Harnessing The Power Of Omega-3 To Fight One Of The Leading Causes Of Blindness
Prevention and Treatment We need better treatments for age-related macular degeneration.
Age-related macular degeneration (AMD) is the leading cause of vision loss for Canadians over the age of 50, which is troubling, as the baby boomer population aged cases are set to double over the next 15 years.
While the treatment of AMD was revolutionized by the advent of anti-VEGF therapy, there is room for improvement. In the wet form of AMD, vision loss is caused by the growth of abnormal blood vessels. Anti-VEGF drugs can prevent vision loss by stopping the formation of new blood vessels. Indeed, anti-VEGF drugs are so effective at treating a variety of retinal diseases that ophthalmologists sometimes refer to them as the ‘parmesan cheese’ of eye disease; just sprinkle a little on everything, because it generally seems to help.
New strategies to combat AMD
Dr. Przemyslaw Sapieha is determined to find an alternative treatment. In his role as the Canadian Research Chair in Retinal Cell Biology in the Department of Ophthalmology at the University of Montreal, Dr. Sapieha is collaborating with an international team of researchers to develop new strategies to combat AMD.
“The story of AMD illustrates how research can change the future” explains Dr. Mary Sunderland, Director of Research and Education at the Foundation Fighting Blindness. “Just ten years ago, there wasn’t much that could be done to treat AMD. Today anti-VEGF drugs can prevent vision loss, and in some cases, even reverse the effects of the disease.”
In his search for better AMD treatments, Dr. Sapieha has been focusing on the eye’s rich omega-3 fatty acids, such as docosahexaenoic acid (DHA). Although we are accustomed to thinking about lipids/fats as nothing more than a place where energy is stored, they also play important biological roles. Failures in some of these roles can cause a variety of diseases, including AMD.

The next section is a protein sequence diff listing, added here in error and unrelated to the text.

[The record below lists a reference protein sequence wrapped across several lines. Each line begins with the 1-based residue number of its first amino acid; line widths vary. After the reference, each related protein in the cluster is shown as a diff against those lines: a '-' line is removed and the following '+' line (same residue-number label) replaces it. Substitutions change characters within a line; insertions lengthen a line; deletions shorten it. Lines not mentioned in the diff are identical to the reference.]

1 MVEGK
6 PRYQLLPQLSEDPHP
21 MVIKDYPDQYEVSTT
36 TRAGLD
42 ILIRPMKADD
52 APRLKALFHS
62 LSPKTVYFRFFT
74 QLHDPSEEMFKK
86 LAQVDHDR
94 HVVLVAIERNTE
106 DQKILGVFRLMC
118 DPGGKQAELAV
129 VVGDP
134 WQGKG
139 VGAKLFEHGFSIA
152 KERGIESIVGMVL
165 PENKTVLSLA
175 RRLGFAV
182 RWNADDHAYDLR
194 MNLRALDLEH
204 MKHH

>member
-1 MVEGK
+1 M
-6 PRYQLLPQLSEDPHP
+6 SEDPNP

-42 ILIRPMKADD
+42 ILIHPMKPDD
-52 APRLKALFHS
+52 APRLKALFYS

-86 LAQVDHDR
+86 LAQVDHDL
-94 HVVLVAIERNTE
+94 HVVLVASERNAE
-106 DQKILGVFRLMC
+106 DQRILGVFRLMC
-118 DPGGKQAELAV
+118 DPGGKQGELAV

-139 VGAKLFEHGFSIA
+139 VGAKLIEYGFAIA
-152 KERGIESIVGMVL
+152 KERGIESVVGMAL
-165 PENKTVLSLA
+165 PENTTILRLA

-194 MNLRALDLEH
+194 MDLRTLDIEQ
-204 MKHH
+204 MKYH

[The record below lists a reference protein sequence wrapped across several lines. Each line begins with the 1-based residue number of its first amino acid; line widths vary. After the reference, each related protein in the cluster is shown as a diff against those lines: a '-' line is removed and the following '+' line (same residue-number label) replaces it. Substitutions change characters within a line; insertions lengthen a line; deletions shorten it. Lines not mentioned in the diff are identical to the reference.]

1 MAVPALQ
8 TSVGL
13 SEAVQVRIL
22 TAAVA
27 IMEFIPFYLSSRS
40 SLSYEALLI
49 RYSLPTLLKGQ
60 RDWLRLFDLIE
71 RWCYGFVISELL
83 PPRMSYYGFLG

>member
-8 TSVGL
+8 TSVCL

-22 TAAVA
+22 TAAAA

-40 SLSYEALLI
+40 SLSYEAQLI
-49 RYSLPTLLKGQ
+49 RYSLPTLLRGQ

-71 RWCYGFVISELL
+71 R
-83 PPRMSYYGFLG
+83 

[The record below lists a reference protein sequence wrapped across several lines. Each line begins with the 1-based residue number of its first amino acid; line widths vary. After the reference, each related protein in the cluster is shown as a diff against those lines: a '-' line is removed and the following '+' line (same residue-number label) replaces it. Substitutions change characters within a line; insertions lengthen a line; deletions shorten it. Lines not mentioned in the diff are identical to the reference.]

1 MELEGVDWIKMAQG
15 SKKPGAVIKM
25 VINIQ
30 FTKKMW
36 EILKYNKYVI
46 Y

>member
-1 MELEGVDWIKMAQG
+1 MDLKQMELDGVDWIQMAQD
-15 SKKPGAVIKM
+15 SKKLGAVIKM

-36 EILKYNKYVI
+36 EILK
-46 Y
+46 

“Just ten years ago, there wasn’t much that could be done to treat AMD. Today anti-VEGF drugs can prevent vision loss, and in some cases, even reverse the effects of the disease.”
Our bodies don’t make certain omega-3s so we have to get them in the foods we eat, such as salmon and flax seeds. Many studies of wet AMD have emphasized the benefits of taking omega-3s as a supplement. However, these studies have been somewhat inconclusive, raising questions about the best course of action.
Research on omega-3s
In 2013, the Foundation Fighting Blindness began funding Dr. Sapieha’s AMD research, which focuses on the effects of omega-3 fatty acids on abnormal blood vessel growth in wet AMD.
With the help of Dr. Flavio A. Rezende, Head of Retina, Department of Ophthalmology, Maisonneuve Rosemont Hospital, Dr. Sapieha’s team set out to evaluate the effects of omega-3 supplements in patients with wet AMD who were also receiving anti-VEGF injections into the eye. Their exciting results showed that the patients who received omega-3s had significantly lower levels of VEGF-A in the eye than did those in the control group. Lower levels of VEGF signify lower risk of wet AMD.
By understanding this effect, his team aims ultimately to develop new forms of omega-3 supplements for treating wet AMD. “Research is transforming the way we think about AMD,” says Dr. Sunderland, “Dr. Sapieha’s research gives us hope that the best is yet to come.”